Having twice mourned the loss of a spouse, I have noticed that I even went through the process differently each time. There were similarities, of course, but the order and severity of some of my experiences differed.
Changes that affected my mourning journeys included the following:
- My level of maturity. I was 41 the first time and 63 the second.
- My knowledge of the mourning process. I was inexperienced the first time.
- The definition of the relationship lost. Ruth and I came from similar backgrounds and grew up together as adults. Judith and I came from different backgrounds and brought years of adulthood into the relationship.
- The level of my life-demands. The first time I still had children at home. The second time I came home to an empty house.
- The amount of mental and emotional preparation for the impending death. Ruth and I never really talked about her death. Judith and I mourned her death together and openly.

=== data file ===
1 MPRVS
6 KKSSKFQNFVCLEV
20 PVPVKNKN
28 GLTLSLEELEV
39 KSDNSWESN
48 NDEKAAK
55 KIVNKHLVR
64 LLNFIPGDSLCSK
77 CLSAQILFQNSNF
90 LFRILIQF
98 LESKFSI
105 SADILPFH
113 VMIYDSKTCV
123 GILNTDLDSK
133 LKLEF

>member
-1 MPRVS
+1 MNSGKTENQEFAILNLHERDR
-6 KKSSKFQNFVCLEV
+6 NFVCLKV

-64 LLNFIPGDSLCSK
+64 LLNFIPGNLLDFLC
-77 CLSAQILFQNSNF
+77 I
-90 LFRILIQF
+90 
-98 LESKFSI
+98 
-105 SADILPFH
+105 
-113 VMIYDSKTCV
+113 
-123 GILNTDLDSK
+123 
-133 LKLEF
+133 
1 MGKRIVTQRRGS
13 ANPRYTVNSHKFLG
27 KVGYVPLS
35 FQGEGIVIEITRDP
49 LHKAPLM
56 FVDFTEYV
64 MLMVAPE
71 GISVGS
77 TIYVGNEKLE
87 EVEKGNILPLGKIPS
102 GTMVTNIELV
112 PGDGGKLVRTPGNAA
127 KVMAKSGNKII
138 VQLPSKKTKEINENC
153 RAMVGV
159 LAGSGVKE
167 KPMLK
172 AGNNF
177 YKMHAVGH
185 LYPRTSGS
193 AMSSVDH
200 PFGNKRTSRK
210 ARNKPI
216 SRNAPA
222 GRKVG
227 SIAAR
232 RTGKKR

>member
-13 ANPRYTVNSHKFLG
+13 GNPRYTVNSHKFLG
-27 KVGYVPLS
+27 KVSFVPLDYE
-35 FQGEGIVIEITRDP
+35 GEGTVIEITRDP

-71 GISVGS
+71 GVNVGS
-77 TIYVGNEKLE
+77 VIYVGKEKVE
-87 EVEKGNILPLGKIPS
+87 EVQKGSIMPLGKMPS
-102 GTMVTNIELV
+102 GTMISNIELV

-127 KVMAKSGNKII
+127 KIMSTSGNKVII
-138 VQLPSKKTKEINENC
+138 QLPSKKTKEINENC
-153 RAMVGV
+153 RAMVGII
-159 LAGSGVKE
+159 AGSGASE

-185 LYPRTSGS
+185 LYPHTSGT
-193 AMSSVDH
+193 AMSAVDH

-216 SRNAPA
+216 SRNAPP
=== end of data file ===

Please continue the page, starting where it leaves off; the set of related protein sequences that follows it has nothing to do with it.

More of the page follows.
- The support group available to me. The first time I only had friends and coworkers near, whereas the second time I had 15 adult kids and spouses to hug me along the way.
- The depth of my faith. I surely had grown in my faith over the years.
- My willingness to embrace the pain. The first time I tended to try to avoid it in the early days.
- My willingness to talk about it. This became a key in both instances to my healing process.
A PROCESS, NOT AN EVENT
My personality tends to be a “fixer.” Consequently, I found it difficult to accept the fact that grieving is a process and not an event. I wanted to do something and get it over with. That is no more possible than it is to put a cast on a broken leg one day and have it completely healed the next. Both take time. Time and pain became my constant companions. Grieving has no quick fix.
I also felt obligated to be strong and right at all times. It was a challenge for me to realize that my deep, erroneous opinion that mourning was a weakness or even a sin, needed to change. It would have been better for me early in my journey had I believed that grieving is normal and necessary for emotional and physical health. Through searching for relief of my inner pain, I did find others who helped me know that for the deepest, long-term healing I needed to “embrace” the pain fully. I liken it to a festering sore that needs continuous draining till complete healing has occurred.